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I.-GOD ALL IN ALL.
VERY moment of our lives, we breathe, stand, or move
in the temple of the Most High; for the whole universe is that temple. Wherever we go, the testimony to His power, the impress of His hand are there.
2. Ask of the bright worlds around us, as they roll in the everlasting harmony of their circles; and they shall tell you of Him, whose power launched them on their courses.
3. Ask of the mountains, that lift their heads among and above the clouds; and the bleak summit of one shall seem to call aloud to the snow-clad top of another, in proclaiming their testimony to the Agency which has laid their deep foundations.
4. Ask of ocean's waters; and the roar of their boundless waves shall chant from shore to shore a hymn of ascription to that Being, who hath said, “Hitherto shall ye come and no further.”
5. Ask of the rivers; and as they roll onward to the sea, do they not bear along their ceaseless tribute to the everworking Energy, which struck open their fountains and poured them down through the valleys ?
6. Ask of every region of the earth, from the burning equator to the icy pole, from the rock-bound coast to the plain covered with its luxuriant vegetation; and will you not find on them all the record of the Creator's presence ?
7. Ask of the countless tribes of plants and animals; and shall they not testify to the action of the great Source of Life?
8. Yes, from every portion, from every department of nature, comes the same voice: everywhere we hear Thy name, O God; everywhere we see Thy love. Creation, in all its depth and height, is the manifestation of Thy Spirit, and without Thee the world were dark and dead.
9. The universe is to us as the burning bush which the Hebrew leader saw: God is ever present in it, for it burns with His glory, and the ground on which we stand is always holy.
II.—THE SPRING JOURNEY.
GREEN was the corn as I rode on my way,
And bright were the dews on the blossoms of May, And dark was the sycamore's shade to behold, And the oak's tender leaf was of emerald and gold.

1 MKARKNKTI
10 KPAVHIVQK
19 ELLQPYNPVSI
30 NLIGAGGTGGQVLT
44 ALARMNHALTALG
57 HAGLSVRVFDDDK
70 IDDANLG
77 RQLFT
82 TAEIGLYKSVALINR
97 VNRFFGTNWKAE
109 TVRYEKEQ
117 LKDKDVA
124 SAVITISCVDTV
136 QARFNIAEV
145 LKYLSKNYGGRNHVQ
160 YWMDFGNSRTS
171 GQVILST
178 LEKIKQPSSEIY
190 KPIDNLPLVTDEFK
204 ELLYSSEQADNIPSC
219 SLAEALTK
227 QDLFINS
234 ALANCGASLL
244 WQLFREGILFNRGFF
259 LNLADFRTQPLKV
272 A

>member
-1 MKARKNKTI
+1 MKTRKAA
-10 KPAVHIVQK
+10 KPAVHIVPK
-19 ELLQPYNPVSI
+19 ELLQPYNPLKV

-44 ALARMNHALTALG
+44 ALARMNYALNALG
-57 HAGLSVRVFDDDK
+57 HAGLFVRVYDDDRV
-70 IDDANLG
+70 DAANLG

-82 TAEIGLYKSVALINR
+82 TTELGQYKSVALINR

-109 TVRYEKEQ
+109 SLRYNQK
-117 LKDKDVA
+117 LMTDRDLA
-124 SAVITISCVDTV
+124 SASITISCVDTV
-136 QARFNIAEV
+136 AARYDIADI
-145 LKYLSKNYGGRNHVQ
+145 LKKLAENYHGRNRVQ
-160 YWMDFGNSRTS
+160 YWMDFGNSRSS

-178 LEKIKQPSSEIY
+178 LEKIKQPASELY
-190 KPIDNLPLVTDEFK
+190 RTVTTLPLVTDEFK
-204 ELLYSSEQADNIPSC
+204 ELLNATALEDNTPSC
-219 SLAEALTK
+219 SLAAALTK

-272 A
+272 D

The thrush from his holly, the lark from his cloud,
The mild southern breeze brought a shower from the hill;
O such be Life's journey, and such be our skill,
III.—THE ELDER BROTHER.
GENTLEMAN of England had two sons; the elder
of whom, eager for adventure, and weary of the restraints of home, obtained his father's permission to go abroad.
2. Ten years later, a traveler, prematurely old, covered with rags and dust, stopped at an inn near the paternal estate. Nobody knew him; although, by his conversation, he appeared to have had some previous acquaintance with the neighborhood. Among other questions, he asked concerning the father of the two sons.
3. “0, he's dead," said the landlord ; "been dead these five years ;—poor old man dead and forgotten long ago!"
4. “ And his sons ?” said the traveler, after a pause ;—“I believe he had two.”
5. “Yes, he had. Thomas and James. Tom was the heir. But he was unsteady; had a roving disposition; gave his father no end of trouble;—poor old man! poor old man !" And the landlord, shaking his head sorrowfully, drained a good tankard of his own ale, by way of solace to his melancholy reflections.
6. The traveler passed a trembling hand over his own pale brow and rough beard, and said again,
“But James, the second son,-he is-alive?”
7. “You would think so," said the landlord, smacking his lips. “Things have happened well for him. The old man dead; his brother dead too
8. “His brother dead ?" said the traveler with a start.
9. “Dead, or as good as dead. He went off on his travels ten years ago, and has never been heard of since. So James has come into the estate,-and a brave estate it is; and a gay gentleman is James. What! going, sir?"
10. "I beg your pardon," said the traveler rising. “II have business with this James."